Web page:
Facebook’s revamp of its video offering, unveiled earlier this week, could impact on the attitude of the music industry towards the social media giant as licensing talks continue.
The new Facebook feature, called Watch, will make it easier for users to navigate all the video content that has been uploaded to the platform. The new navigation tools make the video side of Facebook more like YouTube, and will likely see users more proactively encouraged to browse videos directly, rather than just watching content that automatically pops up within their personal Facebook feed.
The social media company is also more proactively encouraging creators to upload new videos to its servers, offering a 55% split on ad income in line with YouTube, and – also like the Google-owned video site – providing funding for some original content.
The new Watch channel replaces the Videos tab that was added to the Facebook mobile app last year, and will also be available via the social network’s web interface and within its other apps, such as those for Apple TV and Amazon Fire TV.
As much previously reported, as video has become ever more central to the Facebook proposition, there has been much chatter about the music contained within those videos, given the social media firm doesn’t have any licensing deals in place with the record companies, music publishers or collecting societies.
Although licensing talks are ongoing, for now Facebook relies on the pesky copyright safe harbour to avoid liability for all the music being uploaded to its platform without licence, whether in the form of pop promos or music synchronised into other videos.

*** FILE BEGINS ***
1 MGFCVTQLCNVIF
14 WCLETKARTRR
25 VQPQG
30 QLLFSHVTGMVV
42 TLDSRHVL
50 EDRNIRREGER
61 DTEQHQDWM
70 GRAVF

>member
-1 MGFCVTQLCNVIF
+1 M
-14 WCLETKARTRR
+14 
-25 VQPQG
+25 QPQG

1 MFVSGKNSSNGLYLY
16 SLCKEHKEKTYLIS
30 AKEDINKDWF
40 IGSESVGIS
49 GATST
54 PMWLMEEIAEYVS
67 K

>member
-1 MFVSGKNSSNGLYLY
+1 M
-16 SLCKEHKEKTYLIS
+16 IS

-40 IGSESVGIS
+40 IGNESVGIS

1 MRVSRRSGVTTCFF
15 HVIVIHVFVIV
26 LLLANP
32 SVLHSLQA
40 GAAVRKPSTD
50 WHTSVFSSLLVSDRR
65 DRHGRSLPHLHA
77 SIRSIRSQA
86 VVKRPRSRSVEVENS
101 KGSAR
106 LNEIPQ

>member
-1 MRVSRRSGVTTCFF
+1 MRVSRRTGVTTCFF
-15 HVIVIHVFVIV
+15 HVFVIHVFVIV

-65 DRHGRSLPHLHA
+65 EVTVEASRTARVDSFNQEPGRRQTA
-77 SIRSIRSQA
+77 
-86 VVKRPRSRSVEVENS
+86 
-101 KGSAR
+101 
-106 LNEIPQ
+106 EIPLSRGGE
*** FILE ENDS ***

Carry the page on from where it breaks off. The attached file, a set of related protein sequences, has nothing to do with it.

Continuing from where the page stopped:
While labels and publishers have said that they are optimistic about their licensing talks with Facebook, the social network’s video service becomes ever more like YouTube as it evolves, meaning there’s a high chance the web firm will want similar licensing deals to its Google-owned rival – ie a variation of the 55% advertising share arrangement it is offering all content creators, preferably with no commitments to pay when content plays without ads.
But, of course, the music industry has been going to great lengths for a few years now to diss its YouTube deals. Labels and publishers insist that they only ever agree to the terms enjoyed by the Google company because the aforementioned safe harbour results in rights owners having a greatly weakened negotiating hand when deal making with YouTube.
All of which has led some to predict that Facebook will ultimately end up on the same diss list as YouTube, ie a platform that the music industry reluctantly does business with, for marketing and content management reasons, but which is routinely bad mouthed by the music community to politicians and the press.
Though to date some key music industry execs have been willing to cut Facebook some slack – despite it being very late to the licensing party – because of the way videos pop up in each user’s feed, meaning that [a] it feels much more like a marketing platform and [b] it doesn’t really compete head-on with Spotify and Apple Music et al, because it’s not so easy to go in and demand and organise specific tracks.
But, as Facebook’s video channel becomes ever more like a YouTube clone, with new tools for browsing and organising content, the social media is indeed in danger of becoming a competitor to the cash cow premium streaming services. At which point the social media giant is much more likely to be added to the same pariah list as YouTube, unless Facebook is willing to offer the rights owners some nice big advances and financial guarantees.
Fun times ahead then.[from http://ift.tt/2lvivLP]